Irreversible problem emergence

It is not the fact that problems emerge that is important, rather it is the fact that the emergence of many of these problems is irreversible. The remedies that can be applied are not capable of restoring the system to its earlier condition. Whether or not the further development of the problem can be contained, damage has been done and that damage may often prove to be very severe.
Policy options in favour of unsustainable short-term benefit at the expense of long-term economic and environmental sustainability lead to irreversible environmental consequences, which not only constrain future growth and social well-being, but would require major investment to restore degraded national resources and prevent further deterioration. Environmental degradation provides many examples: tropical deforestation, extinction of species, desertification, soil erosion, depletion of non-renewable natural resources.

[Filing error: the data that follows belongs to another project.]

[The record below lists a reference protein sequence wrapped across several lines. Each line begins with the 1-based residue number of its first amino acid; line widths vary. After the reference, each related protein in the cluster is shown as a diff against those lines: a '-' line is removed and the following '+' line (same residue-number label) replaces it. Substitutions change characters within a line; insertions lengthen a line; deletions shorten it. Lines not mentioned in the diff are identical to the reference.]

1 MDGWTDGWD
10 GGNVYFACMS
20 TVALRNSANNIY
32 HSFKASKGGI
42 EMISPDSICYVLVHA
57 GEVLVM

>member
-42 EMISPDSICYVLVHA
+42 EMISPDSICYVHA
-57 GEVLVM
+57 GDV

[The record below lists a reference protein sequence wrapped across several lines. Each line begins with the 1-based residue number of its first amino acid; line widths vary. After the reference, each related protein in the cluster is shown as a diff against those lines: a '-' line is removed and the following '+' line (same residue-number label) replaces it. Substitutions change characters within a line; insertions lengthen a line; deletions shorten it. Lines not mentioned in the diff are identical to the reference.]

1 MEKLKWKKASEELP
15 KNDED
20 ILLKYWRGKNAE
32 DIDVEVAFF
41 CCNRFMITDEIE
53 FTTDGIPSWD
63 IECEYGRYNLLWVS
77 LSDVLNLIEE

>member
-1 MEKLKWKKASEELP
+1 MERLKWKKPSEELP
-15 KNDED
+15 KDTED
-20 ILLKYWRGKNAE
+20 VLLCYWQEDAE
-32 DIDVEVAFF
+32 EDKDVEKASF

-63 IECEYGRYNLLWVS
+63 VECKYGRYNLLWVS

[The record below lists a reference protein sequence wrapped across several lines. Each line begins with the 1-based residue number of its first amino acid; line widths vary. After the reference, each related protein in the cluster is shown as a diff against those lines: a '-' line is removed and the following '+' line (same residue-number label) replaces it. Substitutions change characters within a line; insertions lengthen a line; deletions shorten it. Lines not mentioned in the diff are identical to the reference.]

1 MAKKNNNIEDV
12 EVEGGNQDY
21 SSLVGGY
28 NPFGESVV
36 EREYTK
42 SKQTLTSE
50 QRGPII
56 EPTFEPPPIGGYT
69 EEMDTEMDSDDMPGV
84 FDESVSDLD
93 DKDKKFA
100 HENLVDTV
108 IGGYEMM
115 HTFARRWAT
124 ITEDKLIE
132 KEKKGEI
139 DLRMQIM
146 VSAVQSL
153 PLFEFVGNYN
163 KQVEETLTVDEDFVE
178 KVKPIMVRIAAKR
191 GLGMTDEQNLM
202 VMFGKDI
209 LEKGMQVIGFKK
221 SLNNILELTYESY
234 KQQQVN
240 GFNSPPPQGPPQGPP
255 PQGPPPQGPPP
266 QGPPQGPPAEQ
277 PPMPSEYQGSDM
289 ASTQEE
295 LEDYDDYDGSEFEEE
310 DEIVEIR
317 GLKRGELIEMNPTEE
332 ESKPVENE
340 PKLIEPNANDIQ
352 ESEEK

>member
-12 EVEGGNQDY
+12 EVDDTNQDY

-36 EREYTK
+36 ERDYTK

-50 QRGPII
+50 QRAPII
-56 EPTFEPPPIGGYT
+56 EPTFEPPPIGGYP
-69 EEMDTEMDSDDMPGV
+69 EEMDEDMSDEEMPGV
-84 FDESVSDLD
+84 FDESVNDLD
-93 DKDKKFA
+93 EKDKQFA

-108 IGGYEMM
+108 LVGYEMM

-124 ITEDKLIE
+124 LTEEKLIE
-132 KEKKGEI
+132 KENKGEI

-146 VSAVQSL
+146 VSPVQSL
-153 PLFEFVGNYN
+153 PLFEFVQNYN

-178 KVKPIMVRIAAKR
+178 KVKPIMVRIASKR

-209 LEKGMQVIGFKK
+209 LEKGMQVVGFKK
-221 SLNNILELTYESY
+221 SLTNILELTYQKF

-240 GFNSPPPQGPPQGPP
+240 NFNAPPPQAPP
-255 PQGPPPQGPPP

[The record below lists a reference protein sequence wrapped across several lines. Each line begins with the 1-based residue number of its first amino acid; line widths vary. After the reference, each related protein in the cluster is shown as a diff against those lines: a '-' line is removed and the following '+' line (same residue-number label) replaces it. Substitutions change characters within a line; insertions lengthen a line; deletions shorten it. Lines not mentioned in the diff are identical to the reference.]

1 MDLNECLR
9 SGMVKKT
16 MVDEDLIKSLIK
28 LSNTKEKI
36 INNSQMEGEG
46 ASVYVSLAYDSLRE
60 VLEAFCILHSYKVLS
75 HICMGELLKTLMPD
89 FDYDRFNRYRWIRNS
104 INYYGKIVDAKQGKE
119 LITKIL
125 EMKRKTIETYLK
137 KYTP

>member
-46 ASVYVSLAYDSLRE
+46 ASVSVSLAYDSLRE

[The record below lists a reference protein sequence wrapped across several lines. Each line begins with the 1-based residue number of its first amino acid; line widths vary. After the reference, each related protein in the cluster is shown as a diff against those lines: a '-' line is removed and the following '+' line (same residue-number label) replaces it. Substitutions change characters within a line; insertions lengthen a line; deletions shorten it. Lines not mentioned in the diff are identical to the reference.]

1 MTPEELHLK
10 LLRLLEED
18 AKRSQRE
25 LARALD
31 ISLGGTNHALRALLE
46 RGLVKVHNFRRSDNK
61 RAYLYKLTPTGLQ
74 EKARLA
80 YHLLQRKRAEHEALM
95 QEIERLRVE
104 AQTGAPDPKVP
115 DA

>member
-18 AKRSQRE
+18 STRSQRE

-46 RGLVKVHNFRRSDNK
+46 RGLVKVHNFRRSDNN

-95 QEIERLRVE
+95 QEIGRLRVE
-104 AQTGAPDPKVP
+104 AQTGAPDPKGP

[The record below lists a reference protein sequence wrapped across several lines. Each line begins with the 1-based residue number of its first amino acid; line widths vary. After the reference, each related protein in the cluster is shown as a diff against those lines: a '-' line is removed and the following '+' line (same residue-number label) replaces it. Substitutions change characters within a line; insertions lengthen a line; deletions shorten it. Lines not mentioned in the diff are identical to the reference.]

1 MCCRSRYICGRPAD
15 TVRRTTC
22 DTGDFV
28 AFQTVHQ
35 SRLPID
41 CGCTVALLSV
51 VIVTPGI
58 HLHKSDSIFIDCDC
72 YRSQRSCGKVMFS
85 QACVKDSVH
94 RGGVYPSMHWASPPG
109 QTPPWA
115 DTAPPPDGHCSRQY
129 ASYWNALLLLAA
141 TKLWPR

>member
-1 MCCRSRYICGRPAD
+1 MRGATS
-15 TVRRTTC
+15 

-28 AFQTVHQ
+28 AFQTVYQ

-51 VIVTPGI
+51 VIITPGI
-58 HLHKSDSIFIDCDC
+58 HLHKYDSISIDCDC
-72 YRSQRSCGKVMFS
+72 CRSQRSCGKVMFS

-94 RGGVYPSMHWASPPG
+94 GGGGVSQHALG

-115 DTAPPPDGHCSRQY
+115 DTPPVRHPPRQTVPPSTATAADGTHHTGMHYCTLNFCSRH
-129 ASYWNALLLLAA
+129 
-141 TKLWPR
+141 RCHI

(F) Fuzzy exceptional problems